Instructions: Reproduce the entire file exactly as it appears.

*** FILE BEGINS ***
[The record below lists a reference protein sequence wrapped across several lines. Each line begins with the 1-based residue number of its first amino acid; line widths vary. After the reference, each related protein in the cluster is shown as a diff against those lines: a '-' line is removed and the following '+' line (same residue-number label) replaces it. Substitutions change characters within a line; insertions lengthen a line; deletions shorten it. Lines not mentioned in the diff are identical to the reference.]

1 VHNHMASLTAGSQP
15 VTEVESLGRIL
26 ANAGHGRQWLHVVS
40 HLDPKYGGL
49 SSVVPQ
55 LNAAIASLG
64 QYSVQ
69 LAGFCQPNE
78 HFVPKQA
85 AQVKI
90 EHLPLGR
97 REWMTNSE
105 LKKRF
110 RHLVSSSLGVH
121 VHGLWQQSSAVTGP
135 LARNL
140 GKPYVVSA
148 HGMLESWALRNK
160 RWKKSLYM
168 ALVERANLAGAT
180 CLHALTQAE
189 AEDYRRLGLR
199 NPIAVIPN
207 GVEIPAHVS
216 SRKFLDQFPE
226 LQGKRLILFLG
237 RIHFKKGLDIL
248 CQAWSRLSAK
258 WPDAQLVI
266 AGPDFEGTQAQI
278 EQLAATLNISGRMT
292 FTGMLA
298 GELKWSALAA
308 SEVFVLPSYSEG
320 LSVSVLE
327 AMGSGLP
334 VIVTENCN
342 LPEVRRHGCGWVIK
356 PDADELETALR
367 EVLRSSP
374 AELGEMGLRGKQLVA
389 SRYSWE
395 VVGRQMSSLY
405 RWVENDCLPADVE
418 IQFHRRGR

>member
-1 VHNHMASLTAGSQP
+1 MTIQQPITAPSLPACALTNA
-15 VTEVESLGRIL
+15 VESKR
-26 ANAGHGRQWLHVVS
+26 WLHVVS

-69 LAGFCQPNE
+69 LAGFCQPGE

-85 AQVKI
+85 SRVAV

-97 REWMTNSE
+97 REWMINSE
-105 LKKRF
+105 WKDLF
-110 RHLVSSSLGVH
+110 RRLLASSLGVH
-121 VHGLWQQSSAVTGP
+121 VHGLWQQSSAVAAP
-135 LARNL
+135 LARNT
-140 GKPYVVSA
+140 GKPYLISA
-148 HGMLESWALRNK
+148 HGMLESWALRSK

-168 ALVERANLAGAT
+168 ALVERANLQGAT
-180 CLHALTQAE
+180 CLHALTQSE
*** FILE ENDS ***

[The record below lists a reference protein sequence wrapped across several lines. Each line begins with the 1-based residue number of its first amino acid; line widths vary. After the reference, each related protein in the cluster is shown as a diff against those lines: a '-' line is removed and the following '+' line (same residue-number label) replaces it. Substitutions change characters within a line; insertions lengthen a line; deletions shorten it. Lines not mentioned in the diff are identical to the reference.]

1 VHNHMASLTAGSQP
15 VTEVESLGRIL
26 ANAGHGRQWLHVVS
40 HLDPKYGGL
49 SSVVPQ
55 LNAAIASLG
64 QYSVQ
69 LAGFCQPNE
78 HFVPKQA
85 AQVKI
90 EHLPLGR
97 REWMTNSE
105 LKKRF
110 RHLVSSSLGVH
121 VHGLWQQSSAVTGP
135 LARNL
140 GKPYVVSA
148 HGMLESWALRNK
160 RWKKSLYM
168 ALVERANLAGAT
180 CLHALTQAE
189 AEDYRRLGLR
199 NPIAVIPN
207 GVEIPAHVS
216 SRKFLDQFPE
226 LQGKRLILFLG
237 RIHFKKGLDIL
248 CQAWSRLSAK
258 WPDAQLVI
266 AGPDFEGTQAQI
278 EQLAATLNISGRMT
292 FTGMLA
298 GELKWSALAA
308 SEVFVLPSYSEG
320 LSVSVLE
327 AMGSGLP
334 VIVTENCN
342 LPEVRRHGCGWVIK
356 PDADELETALR
367 EVLRSSP
374 AELGEMGLRGKQLVA
389 SRYSWE
395 VVGRQMSSLY
405 RWVENDCLPADVE
418 IQFHRRGR

>member
-1 VHNHMASLTAGSQP
+1 MTIQQPITAPSLPACALTNA
-15 VTEVESLGRIL
+15 VESKR
-26 ANAGHGRQWLHVVS
+26 WLHVVS

-69 LAGFCQPNE
+69 LAGFCQPGE

-85 AQVKI
+85 SRVAV

-97 REWMTNSE
+97 REWMINSE
-105 LKKRF
+105 WKDLF
-110 RHLVSSSLGVH
+110 RRLLASSLGVH
-121 VHGLWQQSSAVTGP
+121 VHGLWQQSSAVAAP
-135 LARNL
+135 LARNT
-140 GKPYVVSA
+140 GKPYLISA
-148 HGMLESWALRNK
+148 HGMLESWALRSK

-168 ALVERANLAGAT
+168 ALVERANLQGAT
-180 CLHALTQAE
+180 CLHALTQSE